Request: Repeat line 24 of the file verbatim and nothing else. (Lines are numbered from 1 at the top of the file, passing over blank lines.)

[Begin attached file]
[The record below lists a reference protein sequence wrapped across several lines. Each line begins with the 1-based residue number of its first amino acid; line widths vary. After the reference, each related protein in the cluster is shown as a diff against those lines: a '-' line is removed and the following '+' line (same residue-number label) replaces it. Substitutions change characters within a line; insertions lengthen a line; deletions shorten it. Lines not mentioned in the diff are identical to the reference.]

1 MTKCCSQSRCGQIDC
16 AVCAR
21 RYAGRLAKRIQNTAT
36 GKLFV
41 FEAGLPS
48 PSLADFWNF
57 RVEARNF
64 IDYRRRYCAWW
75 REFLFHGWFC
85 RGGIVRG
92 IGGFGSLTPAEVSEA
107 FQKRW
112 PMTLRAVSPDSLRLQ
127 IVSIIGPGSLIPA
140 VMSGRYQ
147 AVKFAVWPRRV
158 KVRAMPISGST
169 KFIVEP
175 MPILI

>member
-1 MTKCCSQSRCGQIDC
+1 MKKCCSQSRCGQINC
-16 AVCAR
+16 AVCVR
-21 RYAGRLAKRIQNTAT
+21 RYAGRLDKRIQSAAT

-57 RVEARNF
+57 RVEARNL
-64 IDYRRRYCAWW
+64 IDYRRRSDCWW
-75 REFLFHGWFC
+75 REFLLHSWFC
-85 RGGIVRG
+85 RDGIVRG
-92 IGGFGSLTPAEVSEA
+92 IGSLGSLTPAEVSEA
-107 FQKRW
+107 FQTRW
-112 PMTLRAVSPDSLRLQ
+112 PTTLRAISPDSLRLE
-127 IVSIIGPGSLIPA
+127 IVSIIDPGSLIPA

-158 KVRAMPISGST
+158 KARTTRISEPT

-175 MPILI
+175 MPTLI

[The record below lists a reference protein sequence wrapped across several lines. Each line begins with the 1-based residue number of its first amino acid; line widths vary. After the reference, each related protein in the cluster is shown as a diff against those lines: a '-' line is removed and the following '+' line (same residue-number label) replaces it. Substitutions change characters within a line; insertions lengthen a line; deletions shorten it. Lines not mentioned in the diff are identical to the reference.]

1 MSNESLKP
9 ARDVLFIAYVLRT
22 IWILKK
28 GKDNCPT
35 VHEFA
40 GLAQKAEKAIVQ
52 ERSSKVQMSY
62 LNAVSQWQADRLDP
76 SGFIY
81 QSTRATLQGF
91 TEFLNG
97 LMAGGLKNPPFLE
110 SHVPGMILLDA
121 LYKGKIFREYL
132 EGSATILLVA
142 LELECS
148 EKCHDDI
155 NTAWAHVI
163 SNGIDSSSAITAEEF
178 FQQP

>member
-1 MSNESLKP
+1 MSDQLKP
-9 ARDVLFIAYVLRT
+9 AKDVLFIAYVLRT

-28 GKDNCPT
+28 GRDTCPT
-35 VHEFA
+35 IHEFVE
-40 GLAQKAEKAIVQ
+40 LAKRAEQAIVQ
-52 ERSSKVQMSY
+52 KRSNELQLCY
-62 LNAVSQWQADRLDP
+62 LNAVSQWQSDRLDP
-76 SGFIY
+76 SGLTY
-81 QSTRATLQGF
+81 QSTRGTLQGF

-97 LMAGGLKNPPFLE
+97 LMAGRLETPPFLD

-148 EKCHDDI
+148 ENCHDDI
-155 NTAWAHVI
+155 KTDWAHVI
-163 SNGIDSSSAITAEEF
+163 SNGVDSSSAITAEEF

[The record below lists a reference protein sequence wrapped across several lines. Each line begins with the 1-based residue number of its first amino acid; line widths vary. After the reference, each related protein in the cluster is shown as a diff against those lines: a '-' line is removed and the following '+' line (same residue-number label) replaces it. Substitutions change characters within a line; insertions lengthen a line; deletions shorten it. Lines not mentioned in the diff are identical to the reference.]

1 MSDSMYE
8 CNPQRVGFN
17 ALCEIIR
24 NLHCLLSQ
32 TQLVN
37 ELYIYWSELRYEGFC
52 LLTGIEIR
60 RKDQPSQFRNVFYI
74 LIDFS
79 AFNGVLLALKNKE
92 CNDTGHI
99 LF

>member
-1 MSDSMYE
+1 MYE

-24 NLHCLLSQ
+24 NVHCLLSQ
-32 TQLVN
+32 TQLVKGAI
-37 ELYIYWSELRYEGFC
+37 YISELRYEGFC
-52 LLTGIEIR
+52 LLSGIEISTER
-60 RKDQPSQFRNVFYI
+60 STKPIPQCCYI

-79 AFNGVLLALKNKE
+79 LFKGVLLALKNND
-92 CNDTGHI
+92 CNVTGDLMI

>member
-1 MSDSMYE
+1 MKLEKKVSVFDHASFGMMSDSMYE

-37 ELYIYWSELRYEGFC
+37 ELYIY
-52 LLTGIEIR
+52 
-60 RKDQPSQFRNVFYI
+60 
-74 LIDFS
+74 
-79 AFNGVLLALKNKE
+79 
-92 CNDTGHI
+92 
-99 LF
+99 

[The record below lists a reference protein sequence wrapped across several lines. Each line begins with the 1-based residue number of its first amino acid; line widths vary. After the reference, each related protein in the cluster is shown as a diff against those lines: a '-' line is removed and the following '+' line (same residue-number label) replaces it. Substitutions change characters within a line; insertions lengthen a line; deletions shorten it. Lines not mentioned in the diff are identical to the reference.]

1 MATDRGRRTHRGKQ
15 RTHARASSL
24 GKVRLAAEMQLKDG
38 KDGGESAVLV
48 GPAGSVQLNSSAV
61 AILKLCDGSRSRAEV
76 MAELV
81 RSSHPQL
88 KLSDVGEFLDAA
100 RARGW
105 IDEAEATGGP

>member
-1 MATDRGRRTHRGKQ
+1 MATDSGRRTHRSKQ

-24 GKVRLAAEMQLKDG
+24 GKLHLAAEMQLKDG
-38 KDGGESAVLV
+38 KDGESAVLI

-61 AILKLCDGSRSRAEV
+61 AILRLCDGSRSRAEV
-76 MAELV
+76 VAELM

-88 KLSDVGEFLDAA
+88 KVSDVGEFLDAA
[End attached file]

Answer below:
-16 AVCAR